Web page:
US steps in to save Citi, Obama eyes tax relief

The US government agreed to prop up troubled number two bank Citigroup with more than $300-billion, the latest bailout in a sector crippled by exposure to toxic mortgage debts and a crumbling economy.

With problems spreading beyond the banks, governments around the world have been stepping up their efforts to contain the worst financial crisis in 80 years.

Aides said US president-elect Barack Obama was also considering delaying a campaign promise to roll back tax cuts on high-income Americans, while the British government was set to announce a stimulus package including temporary tax cuts.

Asian equity markets trimmed losses, while European and US stock futures rose after the US Treasury announced plans aimed at preventing Citigroup going the way of smaller rivals such as Lehman Brothers and Wachovia.

”The move will help the markets not implode today. It’s another one of a series of moves where the US government and the Fed do whatever they can from preventing the financial system to fall over,” said Rory Robertson, interest rate strategist at Macquarie in Sydney.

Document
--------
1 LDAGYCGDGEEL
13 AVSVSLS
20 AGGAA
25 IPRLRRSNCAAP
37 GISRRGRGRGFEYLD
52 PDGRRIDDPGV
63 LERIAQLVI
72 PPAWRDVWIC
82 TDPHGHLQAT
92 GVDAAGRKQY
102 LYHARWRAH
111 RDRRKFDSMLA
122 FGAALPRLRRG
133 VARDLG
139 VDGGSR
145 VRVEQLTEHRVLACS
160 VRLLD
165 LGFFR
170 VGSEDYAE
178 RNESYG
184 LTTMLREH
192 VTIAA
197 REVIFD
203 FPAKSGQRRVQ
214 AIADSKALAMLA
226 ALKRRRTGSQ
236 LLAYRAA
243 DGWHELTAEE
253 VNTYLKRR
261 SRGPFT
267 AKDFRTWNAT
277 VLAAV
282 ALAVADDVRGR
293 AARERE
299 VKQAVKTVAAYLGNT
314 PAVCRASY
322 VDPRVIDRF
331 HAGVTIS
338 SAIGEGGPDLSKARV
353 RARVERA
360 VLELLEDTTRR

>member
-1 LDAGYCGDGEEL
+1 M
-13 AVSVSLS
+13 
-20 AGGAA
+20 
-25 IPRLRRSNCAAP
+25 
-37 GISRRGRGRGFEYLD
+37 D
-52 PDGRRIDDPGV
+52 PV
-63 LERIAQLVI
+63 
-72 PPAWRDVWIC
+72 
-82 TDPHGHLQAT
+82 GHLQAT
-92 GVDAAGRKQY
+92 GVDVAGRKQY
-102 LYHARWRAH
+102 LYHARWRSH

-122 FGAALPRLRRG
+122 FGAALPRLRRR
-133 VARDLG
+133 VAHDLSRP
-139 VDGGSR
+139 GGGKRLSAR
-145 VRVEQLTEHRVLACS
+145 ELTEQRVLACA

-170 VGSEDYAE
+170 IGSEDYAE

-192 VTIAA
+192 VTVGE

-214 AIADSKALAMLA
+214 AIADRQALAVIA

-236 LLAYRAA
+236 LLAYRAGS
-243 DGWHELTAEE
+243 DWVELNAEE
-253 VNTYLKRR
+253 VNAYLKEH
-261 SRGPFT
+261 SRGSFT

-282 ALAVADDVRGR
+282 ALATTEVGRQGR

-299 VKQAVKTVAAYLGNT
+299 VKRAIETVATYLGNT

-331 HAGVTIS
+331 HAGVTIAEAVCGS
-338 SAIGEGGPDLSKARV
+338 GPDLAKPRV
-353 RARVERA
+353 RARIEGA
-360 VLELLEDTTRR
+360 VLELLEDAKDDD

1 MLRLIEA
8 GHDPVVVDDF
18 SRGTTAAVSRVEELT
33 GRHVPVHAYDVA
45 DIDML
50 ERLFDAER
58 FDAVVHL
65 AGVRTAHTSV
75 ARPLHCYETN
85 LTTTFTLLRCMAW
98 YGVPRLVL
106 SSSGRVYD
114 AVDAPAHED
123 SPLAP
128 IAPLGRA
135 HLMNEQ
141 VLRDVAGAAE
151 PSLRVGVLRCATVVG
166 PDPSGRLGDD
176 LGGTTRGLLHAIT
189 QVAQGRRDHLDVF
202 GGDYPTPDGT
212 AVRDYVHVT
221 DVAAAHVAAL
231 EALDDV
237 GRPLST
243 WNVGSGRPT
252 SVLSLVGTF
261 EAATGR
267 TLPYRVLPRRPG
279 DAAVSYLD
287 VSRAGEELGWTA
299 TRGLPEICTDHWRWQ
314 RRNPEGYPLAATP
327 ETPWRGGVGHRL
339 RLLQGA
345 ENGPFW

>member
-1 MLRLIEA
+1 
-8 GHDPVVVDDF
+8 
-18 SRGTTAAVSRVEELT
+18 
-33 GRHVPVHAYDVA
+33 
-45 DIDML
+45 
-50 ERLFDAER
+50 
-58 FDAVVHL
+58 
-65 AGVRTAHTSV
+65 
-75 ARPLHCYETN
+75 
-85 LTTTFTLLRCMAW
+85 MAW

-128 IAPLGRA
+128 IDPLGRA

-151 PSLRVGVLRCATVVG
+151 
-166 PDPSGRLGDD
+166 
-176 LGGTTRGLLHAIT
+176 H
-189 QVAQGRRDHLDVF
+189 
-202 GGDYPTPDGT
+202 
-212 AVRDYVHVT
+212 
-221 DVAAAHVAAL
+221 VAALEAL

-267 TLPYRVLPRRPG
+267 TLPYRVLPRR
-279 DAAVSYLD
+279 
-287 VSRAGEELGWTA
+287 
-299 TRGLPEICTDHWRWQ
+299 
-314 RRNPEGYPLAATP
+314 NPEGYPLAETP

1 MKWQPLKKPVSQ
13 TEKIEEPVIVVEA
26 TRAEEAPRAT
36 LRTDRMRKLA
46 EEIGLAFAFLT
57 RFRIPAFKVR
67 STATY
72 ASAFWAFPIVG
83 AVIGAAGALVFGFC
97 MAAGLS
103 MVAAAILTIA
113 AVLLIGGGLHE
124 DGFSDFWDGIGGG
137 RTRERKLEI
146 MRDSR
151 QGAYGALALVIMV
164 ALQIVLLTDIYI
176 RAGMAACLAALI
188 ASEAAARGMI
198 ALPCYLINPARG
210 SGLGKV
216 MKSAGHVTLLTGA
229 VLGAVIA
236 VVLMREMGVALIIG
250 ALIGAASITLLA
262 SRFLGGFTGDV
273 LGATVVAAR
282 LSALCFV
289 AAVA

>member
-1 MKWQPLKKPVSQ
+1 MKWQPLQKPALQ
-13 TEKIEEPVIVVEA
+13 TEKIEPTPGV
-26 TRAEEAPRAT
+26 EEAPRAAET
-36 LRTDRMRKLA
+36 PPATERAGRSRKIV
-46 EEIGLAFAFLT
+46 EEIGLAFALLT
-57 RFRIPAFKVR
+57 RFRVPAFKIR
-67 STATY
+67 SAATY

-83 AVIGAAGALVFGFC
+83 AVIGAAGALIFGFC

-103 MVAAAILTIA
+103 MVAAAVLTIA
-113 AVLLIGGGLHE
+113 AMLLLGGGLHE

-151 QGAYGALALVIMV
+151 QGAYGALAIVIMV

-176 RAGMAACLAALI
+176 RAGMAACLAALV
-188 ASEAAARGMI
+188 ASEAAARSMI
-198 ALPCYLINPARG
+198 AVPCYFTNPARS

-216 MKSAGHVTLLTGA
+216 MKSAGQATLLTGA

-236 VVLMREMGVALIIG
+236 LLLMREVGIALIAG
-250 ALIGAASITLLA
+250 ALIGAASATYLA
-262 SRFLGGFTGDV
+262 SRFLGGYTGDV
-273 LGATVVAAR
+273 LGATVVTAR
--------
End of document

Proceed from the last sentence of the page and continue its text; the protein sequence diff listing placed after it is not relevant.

”It’s all good stuff but the fact that the Fed has to bail out one of the biggest banks in the world is not exactly a vote of confidence.”

The plan calls for Citigroup issue $27-billion in preferred shares to the US Treasury and the Federal Deposit Insurance Corporation.

The Fed, Treasury and FDIC in return will shoulder most of the potential losses on Citigroup’s $306-billion portfolio of debt assets, beyond an initial $29-billion in losses which the Citigroup would be responsible for.

”The US government is taking the actions necessary to strengthen the financial system and protect US taxpayers and the US economy,” the Federal Reserve, the Treasury Department and FDIC said in a joint statement.

Widespread response
Citigroup, which saw its shares slump 60% last week, wasn’t the only bank having to raise more funds.

Asian-focused UK bank Standard Chartered said it planned a $2,7-billion rights issue to boost its capital reserves, while other banks were also reported to be likely to raise money.

With problems spreading beyond banks, policymakers were readying further measures to stabilise the ailing global economy.

In South Korea, the central bank said it would put up to $3,4-billion into a proposed $7-billion fund to buy bonds from cash-strapped companies and commercial banks.

And members of the 21 nation Asia-Pacific Economic Cooperation (Apec) forum pledged to take quick and decisive action to help the global economy.

But a deputy governor at China’s central bank said interest rates were at a ”relatively appropriate” level, hosing down speculation for more immediate monetary stimulus which had been swirling late last week.

Signs that Obama would consider holding off tax hikes for the rich, a key policy plank in his election campaign, marked a significant shift.

Business leaders and economists had expressed concern that raising taxes on the higher paid now would only exacerbate the economy’s woes.